Thursday, January 27, 2011

Using VNCServer with SSH

This blog entry isn't directly related to WPF, but there are cases where a WPF project is deployed to a unix environment and there is a need to work with xwindows.

I've been successfully using vcnserver for many years with various flavors of unix, but I've always been stumped by something - when I ssh into another machine, my xwindows display stops working. As long as I stay on the original machine that is running vncserver, everything is fine but if I move to a different box I get the following error:

Xlib: connection to "pdvboxa:1.0" refused by server
Xlib: Client is not authorized to connect to Server
Error: Can't open display: pdvboxa:1.0

Well today I was in need to run an application that required xwindows and I decided to buckle down and find a solution to this nagging situation. Since my memory isn't what it once was, I'm going to record it on this blog so the next time I run into it I'll be able to trace my solution and maybe someone else will find it useful as well.

Here's the scenario, there are two machines - pdvboxa and pdvboxb. I log into pdvboxa using something like putty and fire up vncserver, then I log out and go back in using vnc viewer client to pdvboxa:1. Xcalc works fine here but not when I ssh to pdvboxb.

Several sites recommend using xhost + which seems to open up connections to anyone, but that would be bad. Besides, in my scenario it didn't work anyways.

Using xauth

A better solution is to use xauth to copy the magic cookie created by vncserver (I'm pretty sure vncserver created it) to the second machine pdvboxb.

On pdvboxa  run the command xauth list which returns something like:
pdvboxa:1  MIT-MAGIC-COOKIE-1  f73147c509311da56b94ba84597fa41b
pdvboxa/unix:1  MIT-MAGIC-COOKIE-1  f73147c509311da56b94ba84597fa41b

Now go to pdvboxb and run the command xauth add using the first magic cookie:
xauth add pdvboxa:1  MIT-MAGIC-COOKIE-1  f73147c509311da56b94ba84597fa41b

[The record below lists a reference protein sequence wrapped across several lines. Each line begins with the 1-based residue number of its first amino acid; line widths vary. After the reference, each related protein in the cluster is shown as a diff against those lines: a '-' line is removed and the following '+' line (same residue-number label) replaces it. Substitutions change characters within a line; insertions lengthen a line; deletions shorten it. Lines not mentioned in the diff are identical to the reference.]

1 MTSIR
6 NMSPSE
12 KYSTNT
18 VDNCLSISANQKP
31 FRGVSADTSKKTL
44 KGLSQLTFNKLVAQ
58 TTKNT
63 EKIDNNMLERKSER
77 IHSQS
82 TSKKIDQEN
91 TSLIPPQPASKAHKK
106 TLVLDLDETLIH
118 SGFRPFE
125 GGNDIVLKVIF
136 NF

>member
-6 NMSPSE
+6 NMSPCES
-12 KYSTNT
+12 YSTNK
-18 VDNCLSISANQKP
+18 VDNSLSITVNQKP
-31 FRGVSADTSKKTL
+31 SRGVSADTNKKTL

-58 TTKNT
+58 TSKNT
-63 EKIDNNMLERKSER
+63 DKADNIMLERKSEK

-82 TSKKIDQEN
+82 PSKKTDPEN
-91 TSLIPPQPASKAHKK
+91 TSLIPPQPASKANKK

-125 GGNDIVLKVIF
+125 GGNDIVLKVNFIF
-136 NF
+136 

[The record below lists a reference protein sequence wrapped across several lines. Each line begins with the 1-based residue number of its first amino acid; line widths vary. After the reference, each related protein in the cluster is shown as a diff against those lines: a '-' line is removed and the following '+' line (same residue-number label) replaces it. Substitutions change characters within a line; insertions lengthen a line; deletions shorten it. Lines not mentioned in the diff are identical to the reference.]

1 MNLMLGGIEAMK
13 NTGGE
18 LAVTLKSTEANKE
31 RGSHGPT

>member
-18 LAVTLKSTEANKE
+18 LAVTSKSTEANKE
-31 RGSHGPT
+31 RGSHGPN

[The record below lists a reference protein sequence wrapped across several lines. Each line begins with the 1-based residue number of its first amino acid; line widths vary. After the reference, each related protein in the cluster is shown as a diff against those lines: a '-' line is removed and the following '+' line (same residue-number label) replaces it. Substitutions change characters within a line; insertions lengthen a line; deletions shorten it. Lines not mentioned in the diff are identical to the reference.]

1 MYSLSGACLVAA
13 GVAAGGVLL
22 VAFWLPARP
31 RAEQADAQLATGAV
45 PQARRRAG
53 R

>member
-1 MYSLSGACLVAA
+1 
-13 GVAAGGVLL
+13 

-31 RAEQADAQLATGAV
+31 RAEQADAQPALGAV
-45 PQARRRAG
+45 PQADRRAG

Ensure the display var is set correctly:
export DISPLAY=pdvboxa:1.0

Test by running xcalc and you should be good to go.

Thursday, January 13, 2011

Variables and Schemas in Portlet Factory

Anyone who has played with portlet factory will quickly learn that it depends heavily on xml defined by a schema. Putting some thought into this I realized that a schema is really a way to define a type and a WPF variable is an instance of that type. For example there is a close correlation between a java type definition such as:

public class Contact{
   public String name;
   public String phone;
public class Data{
   public List<Contact> dsixe;

and an xml representation of the same information as


with a schema that looks like this

<xsd:schema xmlns:xsd="" xmlns:dsixe="" targetNamespace="">
   <xsd:element name="dsixe">
            <xsd:element ref="dsixe:contact" minOccurs="1" maxOccurs="unbounded" />
   <xsd:element name="contact">
            <xsd:element ref="dsixe:name" minOccurs="1" maxOccurs="1" />
            <xsd:element ref="dsixe:phone" minOccurs="1" maxOccurs="1" />
   <xsd:element name="name" type="xsd:string" />
   <xsd:element name="phone" type="xsd:string" />

Combining the variable builder with the schema builder

Portlet factory provides separate builders to define a schema and a variable, but sometimes it would be nice to combine both into one when I need a quick and dirty variable and I don't want to create a standalone schema file. If I know what my xml structure looks like then I want WPF to just figure out what the schema is based on some sample data in one motion.
To that end I created a custom builder that combines elements from the variable builder with those of a schema builder:

The builder creates a schema in the model with a suffix _xsd and a variable with a suffix _var:

The builder can be downloaded and installed as a WPF package under Optional Libraries feature set.

Adding Help Feature to Custom Builders